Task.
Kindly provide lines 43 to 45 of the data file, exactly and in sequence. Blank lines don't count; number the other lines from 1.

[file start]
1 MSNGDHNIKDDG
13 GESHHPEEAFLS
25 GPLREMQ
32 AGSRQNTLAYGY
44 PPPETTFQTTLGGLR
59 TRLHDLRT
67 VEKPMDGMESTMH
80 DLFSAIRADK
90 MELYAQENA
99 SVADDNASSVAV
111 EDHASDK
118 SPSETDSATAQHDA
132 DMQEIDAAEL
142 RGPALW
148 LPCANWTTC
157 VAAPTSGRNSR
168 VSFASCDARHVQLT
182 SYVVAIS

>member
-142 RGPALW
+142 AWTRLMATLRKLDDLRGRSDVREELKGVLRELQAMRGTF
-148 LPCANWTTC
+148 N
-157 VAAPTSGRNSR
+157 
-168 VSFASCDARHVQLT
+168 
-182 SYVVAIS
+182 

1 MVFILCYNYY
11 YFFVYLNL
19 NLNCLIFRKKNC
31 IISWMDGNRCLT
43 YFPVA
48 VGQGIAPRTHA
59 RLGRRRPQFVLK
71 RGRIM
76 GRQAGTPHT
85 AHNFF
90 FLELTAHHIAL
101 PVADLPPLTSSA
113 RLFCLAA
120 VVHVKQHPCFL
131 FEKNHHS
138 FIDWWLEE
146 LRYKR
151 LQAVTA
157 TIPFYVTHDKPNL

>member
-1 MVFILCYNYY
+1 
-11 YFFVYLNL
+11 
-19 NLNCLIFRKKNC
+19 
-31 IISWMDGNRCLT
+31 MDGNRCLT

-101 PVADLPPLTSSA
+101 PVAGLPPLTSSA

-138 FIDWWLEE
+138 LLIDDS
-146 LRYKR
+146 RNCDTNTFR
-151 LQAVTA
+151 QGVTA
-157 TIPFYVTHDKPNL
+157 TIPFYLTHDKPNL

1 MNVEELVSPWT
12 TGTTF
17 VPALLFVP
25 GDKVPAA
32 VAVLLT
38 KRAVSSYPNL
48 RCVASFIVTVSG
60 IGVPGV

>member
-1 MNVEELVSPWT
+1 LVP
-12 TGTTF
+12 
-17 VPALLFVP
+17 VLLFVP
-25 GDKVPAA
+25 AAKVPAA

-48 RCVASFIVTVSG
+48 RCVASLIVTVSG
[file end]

120 VVHVKQHPCFL
131 FEKNHHS
138 FIDWWLEE